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sodium carbonate,chemical compound, Na2CO3, soluble in water and very slightly soluble in alcohol. Pure sodium carbonate is a white, odorless powder that absorbs moisture from the air, has an alkaline taste, and forms a strongly alkaline water solution. It is one of the most basic industrial chemicals. Sodium carbonate decahydrate, Na2CO3·10H2O, is a colorless, transparent crystalline compound commonly called sal soda or washing soda. Because seaweed ashes were an early source of sodium carbonate, it is often called soda ash or, simply, soda. The Solvay processSolvay process
[for Ernest Solvay], commercial process for the manufacture of sodium carbonate (washing soda). Ammonia and carbon dioxide are passed into a saturated sodium chloride solution to form soluble ammonium hydrogen carbonate, which reacts with the sodium chloride to
..... Click the link for more information. provides most sodium carbonate for industrial use. It is found in large natural deposits and is mined in Wyoming; it is also recovered (with other chemicals) from lake brines in California. The principal uses of sodium carbonate are in the manufacture of glassglass,
hard substance, usually brittle and transparent, composed chiefly of silicates and an alkali fused at high temperature. Composition and Properties of Glass
..... Click the link for more information. and the production of chemicals. It is also used in processing wood pulp to make paper, in making soapssoap,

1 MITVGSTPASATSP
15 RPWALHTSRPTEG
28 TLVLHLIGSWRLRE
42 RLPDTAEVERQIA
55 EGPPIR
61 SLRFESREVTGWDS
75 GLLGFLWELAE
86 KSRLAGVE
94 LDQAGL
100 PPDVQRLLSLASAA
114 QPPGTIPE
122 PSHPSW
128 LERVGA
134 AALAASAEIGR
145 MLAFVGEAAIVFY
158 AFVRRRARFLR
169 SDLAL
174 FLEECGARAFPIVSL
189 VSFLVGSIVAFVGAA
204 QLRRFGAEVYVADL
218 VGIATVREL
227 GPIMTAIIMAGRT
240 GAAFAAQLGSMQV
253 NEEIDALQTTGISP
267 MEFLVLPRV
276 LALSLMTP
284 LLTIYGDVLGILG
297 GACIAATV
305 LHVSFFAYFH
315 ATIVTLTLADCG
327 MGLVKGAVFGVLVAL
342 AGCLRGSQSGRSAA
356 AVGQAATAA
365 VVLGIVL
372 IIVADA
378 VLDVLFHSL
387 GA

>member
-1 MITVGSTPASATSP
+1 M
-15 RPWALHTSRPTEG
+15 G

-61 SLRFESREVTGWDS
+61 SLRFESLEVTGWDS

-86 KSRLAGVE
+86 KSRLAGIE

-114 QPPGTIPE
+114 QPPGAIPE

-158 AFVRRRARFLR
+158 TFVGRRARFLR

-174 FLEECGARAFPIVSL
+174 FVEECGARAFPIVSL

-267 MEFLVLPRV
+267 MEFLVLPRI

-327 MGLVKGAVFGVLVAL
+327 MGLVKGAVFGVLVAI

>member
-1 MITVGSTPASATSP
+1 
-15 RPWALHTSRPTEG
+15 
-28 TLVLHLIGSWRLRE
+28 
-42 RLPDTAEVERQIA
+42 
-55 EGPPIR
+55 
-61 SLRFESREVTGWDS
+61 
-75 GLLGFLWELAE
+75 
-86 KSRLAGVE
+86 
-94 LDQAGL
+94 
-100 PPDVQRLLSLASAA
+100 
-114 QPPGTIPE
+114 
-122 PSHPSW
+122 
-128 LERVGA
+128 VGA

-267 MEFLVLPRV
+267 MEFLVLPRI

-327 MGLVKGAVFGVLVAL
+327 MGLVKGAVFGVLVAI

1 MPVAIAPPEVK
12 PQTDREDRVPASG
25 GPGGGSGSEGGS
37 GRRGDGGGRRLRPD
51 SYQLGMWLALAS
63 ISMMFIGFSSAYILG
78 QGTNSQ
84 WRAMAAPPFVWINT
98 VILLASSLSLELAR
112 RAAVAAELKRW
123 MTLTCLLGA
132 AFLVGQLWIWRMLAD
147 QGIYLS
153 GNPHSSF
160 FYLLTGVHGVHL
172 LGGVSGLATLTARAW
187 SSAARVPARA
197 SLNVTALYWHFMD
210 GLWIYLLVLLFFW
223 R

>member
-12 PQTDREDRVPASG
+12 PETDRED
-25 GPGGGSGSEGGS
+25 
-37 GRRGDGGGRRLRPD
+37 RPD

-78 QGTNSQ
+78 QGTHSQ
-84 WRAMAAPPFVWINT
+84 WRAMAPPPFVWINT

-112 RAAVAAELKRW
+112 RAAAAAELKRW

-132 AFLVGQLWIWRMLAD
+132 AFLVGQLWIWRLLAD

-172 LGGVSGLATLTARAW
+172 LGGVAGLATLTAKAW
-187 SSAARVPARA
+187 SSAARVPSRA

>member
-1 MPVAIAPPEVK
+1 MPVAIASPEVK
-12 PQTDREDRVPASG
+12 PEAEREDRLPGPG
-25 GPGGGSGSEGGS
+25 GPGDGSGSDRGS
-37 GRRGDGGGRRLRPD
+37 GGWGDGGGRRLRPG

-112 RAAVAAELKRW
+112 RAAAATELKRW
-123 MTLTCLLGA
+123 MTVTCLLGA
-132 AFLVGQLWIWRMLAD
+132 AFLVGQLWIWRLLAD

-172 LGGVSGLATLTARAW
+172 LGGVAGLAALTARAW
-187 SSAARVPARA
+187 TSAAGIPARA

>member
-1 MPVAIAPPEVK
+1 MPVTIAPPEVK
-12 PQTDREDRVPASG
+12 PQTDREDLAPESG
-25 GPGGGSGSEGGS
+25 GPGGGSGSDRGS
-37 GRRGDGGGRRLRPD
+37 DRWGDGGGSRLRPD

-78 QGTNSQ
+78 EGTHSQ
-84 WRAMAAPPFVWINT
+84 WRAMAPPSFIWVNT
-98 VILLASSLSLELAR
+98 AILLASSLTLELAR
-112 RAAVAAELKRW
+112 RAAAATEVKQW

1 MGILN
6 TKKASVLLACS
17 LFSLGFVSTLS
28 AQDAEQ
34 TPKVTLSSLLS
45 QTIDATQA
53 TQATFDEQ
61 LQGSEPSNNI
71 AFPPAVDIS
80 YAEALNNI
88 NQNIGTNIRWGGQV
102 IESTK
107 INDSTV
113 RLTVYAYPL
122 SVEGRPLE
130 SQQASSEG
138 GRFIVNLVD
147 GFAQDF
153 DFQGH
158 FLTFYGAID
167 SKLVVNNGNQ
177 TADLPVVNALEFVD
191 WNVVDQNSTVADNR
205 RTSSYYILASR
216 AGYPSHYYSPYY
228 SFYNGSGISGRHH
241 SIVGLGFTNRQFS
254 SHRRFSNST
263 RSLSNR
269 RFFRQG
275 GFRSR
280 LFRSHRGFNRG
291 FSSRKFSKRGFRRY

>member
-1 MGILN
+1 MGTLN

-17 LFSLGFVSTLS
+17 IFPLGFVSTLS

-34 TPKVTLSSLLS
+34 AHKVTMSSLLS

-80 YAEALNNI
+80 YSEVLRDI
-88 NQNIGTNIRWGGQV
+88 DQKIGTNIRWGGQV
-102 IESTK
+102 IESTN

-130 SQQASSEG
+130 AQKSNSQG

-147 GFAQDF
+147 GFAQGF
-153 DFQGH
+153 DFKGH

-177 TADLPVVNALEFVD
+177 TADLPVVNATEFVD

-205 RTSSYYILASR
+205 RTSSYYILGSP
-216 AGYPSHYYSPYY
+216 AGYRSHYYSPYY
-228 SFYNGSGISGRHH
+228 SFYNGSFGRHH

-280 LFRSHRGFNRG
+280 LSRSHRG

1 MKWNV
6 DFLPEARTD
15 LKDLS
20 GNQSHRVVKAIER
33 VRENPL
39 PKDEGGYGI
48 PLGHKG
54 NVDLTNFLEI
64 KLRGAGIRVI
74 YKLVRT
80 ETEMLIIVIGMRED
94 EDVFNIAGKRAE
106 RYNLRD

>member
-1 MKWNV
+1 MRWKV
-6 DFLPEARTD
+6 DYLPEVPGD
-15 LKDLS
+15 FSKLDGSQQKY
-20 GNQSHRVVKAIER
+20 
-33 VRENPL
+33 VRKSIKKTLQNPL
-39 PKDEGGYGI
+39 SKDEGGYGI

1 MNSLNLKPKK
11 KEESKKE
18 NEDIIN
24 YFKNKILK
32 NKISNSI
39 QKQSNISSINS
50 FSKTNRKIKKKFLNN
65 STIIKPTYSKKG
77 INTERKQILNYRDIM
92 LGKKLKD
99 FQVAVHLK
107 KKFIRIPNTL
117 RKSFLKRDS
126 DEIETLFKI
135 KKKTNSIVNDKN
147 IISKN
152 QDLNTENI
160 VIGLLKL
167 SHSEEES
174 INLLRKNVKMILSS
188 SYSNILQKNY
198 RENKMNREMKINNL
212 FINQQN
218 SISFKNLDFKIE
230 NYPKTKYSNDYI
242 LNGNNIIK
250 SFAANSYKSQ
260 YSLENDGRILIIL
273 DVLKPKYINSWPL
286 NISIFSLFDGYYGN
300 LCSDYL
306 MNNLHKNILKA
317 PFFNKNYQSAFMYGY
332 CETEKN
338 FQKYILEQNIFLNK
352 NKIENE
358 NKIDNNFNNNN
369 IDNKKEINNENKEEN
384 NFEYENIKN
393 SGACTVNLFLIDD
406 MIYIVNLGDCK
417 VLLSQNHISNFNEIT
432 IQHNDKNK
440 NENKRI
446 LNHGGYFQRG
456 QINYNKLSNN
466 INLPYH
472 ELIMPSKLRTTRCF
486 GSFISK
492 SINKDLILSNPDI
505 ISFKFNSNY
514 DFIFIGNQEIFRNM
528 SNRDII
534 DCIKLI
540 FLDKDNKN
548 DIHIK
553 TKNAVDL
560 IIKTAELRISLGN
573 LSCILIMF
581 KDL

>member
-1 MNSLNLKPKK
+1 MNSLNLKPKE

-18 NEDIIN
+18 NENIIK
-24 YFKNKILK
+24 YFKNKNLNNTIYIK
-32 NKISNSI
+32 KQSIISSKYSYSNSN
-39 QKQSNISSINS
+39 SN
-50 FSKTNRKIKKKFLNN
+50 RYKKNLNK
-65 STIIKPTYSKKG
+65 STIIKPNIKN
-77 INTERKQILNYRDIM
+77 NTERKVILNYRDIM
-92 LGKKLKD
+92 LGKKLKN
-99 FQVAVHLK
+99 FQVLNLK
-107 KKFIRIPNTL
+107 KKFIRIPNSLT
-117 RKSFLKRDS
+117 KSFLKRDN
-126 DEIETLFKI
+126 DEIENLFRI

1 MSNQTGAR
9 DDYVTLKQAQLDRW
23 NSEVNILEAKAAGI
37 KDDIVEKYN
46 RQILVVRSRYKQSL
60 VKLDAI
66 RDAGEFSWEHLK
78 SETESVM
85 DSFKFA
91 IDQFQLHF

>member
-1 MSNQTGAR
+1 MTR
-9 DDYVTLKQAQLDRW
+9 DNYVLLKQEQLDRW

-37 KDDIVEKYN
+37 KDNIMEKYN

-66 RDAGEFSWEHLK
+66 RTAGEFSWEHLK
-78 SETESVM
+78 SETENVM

a cleansing agent. It cleanses by lowering the surface tension of water, by emulsifying grease, and by absorbing dirt into the foam.
Ancient peoples are believed to have employed wood ashes and water for washing and to have relieved the resulting irritation with
..... Click the link for more information. and detergents, in refining aluminum, in water softening, and in many other applications. The Leblanc process, the first successful commercial process for making soda, is no longer used in the United States but played a major role in the Industrial Revolution.
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sodium carbonate[′sōd·ē·əm ′kär·bə·nət]
Na2CO3 A white, water-soluble powder that decomposes when heated to about 852°C; used as a reagent; forms a monohydrate compound, Na2CO3·H2O, and a decahydrate compound, Na2CO3·10H2O. Also known as soda.
McGraw-Hill Dictionary of Scientific & Technical Terms, 6E, Copyright © 2003 by The McGraw-Hill Companies, Inc.
a colourless or white odourless soluble crystalline compound existing in several hydrated forms and used in the manufacture of glass, ceramics, soap, and paper and as an industrial and domestic cleansing agent. It is made by the Solvay process and commonly obtained as the decahydrate (washing soda or sal soda) or a white anhydrous powder (soda ash). Formula: Na2CO3
Collins Discovery Encyclopedia, 1st edition © HarperCollins Publishers 2005